It’s a complaint that Skip Schweiss has heard more than once from lawmakers on Capitol Hill when lobbying on behalf of advisors: “‘We hear from the insurance companies and broker-dealers all the time, but we don’t hear from the investment advisors. Where are they? We need to hear from them.’”
That’s what Schweiss, TD Ameritrade Institutional’s managing director of advisor advocacy and industry affairs, relayed to me in an interview after TDAI held its Advocacy Leadership Summit in Washington in early October.
TD unveiled at the event its new advocacy tool for advisors, TDAInstitutional.com/TakeAction, which allows advisors to access summaries on pressing issues impacting the industry, and to submit comments to regulators as well as lawmakers.
TD will “periodically highlight issues as they come up,” Schweiss said, particularly those being considered by Congress, as well as post position papers and sample letters that advisors can use to send to lawmakers.
Quite a few advisors attending the Summit signed up for the tool on site, Schweiss reported. “One told us it took him 60 seconds to sign in, send the letter [to his congressperson] and be done,” Schweiss said. “We know advisors want to be able to weigh in, but they don’t have a lot of time to do so. So [any advocacy tool] needs to be efficient.”
Top lobbyists for the Investment Adviser Association and the CFP Board agree that the advisory industry is in a David and Goliath advocacy fight. “There’s no doubt that we remain outgunned by the brokerage and insurance industries,” said Neil Simon, vice president for government relations at IAA.
Marilyn Morhman-Gillis, managing director of public policy and communications for the CFP Board, added that members of the Financial Planning Coalition — which includes the CFP Board, the FPA and NAPFA — are engaged through separate lobbying efforts as well as combined efforts through the Coalition, but unlike the deep-pocketed BD and insurance industries, “we can’t spend millions of dollars” on lobbying.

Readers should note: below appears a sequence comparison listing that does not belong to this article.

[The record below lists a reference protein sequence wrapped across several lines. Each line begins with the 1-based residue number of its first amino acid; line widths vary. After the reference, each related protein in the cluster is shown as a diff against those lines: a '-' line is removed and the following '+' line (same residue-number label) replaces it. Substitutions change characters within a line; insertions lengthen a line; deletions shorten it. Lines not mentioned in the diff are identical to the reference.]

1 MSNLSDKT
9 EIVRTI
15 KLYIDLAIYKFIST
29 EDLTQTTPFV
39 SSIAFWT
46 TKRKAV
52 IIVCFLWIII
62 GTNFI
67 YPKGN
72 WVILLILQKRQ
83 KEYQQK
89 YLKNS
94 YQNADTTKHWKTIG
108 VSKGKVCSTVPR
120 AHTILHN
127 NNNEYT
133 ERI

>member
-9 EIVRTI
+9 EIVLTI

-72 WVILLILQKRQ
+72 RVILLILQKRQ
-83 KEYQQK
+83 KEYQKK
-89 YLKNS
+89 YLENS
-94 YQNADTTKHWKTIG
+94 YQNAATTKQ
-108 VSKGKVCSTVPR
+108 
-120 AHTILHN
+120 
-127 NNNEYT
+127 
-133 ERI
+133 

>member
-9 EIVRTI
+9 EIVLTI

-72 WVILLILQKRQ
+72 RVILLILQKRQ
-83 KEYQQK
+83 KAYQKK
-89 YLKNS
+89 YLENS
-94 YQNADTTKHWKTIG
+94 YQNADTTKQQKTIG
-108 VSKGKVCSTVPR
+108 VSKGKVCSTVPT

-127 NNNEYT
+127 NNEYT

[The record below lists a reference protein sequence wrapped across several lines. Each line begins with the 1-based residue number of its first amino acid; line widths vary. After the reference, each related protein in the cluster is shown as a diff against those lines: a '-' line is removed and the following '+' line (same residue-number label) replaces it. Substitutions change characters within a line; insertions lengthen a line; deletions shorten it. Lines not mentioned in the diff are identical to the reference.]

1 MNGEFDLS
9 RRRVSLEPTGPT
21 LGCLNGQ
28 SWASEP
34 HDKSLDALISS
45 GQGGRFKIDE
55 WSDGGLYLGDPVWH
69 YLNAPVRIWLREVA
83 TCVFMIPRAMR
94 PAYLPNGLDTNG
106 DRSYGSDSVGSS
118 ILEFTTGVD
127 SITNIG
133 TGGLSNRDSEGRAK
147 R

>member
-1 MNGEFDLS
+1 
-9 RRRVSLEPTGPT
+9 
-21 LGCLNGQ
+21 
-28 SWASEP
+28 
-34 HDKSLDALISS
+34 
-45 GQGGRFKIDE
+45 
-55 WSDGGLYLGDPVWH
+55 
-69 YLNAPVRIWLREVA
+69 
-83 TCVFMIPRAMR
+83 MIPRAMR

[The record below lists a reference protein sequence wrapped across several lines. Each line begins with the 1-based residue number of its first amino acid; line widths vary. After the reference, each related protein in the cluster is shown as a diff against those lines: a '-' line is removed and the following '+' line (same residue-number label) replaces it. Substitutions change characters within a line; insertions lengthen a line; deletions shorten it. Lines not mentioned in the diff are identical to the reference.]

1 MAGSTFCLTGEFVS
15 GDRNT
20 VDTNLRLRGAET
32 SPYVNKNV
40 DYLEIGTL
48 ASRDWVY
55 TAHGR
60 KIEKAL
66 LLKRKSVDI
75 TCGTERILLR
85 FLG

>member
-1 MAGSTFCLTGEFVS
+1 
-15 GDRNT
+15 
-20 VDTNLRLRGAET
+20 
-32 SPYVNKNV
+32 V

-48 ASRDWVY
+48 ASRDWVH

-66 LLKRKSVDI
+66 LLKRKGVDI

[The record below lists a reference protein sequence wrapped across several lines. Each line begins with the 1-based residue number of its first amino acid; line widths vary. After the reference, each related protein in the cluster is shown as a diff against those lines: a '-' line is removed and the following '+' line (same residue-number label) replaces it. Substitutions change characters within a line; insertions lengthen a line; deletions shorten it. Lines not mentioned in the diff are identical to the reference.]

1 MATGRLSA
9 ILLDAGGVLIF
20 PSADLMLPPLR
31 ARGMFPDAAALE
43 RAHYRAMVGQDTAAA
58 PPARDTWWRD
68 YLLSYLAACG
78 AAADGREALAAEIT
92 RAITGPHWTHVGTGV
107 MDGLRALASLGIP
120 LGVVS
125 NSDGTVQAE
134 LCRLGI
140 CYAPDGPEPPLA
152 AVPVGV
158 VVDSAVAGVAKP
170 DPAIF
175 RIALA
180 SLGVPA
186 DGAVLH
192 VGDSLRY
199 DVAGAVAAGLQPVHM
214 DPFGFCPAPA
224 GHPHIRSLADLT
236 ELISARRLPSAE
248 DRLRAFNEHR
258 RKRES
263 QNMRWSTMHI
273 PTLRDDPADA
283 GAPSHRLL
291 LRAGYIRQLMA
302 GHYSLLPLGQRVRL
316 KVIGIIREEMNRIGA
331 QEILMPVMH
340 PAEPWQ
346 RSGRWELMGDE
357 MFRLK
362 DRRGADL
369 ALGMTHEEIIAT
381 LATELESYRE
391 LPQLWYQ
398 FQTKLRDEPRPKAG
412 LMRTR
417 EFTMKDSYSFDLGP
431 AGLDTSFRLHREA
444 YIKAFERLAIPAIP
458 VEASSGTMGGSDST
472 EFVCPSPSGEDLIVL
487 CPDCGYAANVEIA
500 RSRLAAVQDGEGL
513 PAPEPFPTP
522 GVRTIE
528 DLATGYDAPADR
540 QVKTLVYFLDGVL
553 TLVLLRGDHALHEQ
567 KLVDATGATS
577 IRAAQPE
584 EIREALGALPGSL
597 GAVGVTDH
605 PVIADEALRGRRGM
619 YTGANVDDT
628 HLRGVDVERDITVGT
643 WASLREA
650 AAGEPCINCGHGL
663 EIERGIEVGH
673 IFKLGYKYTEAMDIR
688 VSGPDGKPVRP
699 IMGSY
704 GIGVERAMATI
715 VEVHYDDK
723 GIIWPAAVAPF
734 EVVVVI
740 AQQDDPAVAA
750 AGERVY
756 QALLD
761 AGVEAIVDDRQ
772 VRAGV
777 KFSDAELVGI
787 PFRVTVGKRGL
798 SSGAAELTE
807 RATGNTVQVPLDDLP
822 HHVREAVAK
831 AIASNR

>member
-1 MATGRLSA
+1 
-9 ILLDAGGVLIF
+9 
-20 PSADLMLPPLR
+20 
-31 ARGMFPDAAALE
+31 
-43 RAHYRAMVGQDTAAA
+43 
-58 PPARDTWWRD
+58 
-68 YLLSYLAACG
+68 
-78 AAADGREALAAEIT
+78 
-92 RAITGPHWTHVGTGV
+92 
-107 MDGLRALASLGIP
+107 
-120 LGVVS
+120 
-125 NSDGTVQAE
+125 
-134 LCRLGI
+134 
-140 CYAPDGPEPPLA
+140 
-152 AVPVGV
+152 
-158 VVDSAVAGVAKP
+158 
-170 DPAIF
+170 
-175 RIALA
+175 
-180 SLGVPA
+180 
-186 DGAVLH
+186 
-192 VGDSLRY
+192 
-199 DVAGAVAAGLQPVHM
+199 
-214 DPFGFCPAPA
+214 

Playing Catch Up
The insurance and brokerage industries, Simon added, “have had very well-funded advocacy programs, both direct funding and grassroots, for decades. We are still playing catch up, and it is still a David and Goliath battle. But David ultimately didn’t do too badly.”
Indeed, Simon said that IAA is focused on increasing advisors’ grass roots capability, and “frankly, we’re quite gratified with the growth of political involvement and engagement with advisors,” noting IAA’s lobbying day on Capitol Hill is growing and effective.
When advisors return to Capitol Hill for their annual pilgrimage, lawmakers as well as their staffs know who they are and know the issues, Simon added. “We are seeing progress. Is it enough? No.”
The biggest fight the advisory industry has faced has been in lobbying related to the Department of Labor’s rule to amend the definition of fiduciary under ERISA. While the insurance and brokerage industries have engaged in an “expensive” lobbying campaign to thwart the rulemaking, said Mohrman-Gillis, “the common sense and rational arguments in support of the DOL rule are starting to break through the clutter of misinformation that has been communicated to policymakers” from the BD and insurance groups.
Case in point: The number of Democrats supporting Rep. Ann Wagner’s bill that would make the DOL wait to issue its rule until the SEC moves on its own rule garnered support from only one Democrat at its recent House Financial Services Committee markup.
More ‘Factual Advocacy’ Has an Effect
Despite the lack of Democratic support, Wagner’s bill, the Retail Investor Protection Act, passed out of the House Financial Services Committee and was referred to the full House. When it was initially floated in 2013, Wagner’s bill had the support of 13 committee Democrats.
Mohrman-Gillis attributes the dwindling support for Wagner’s bill to “more factual advocacy” from the advisory industry regarding DOL’s rulemaking, which she said has caused members of Congress to shift from their initial positions on Wagner’s bill.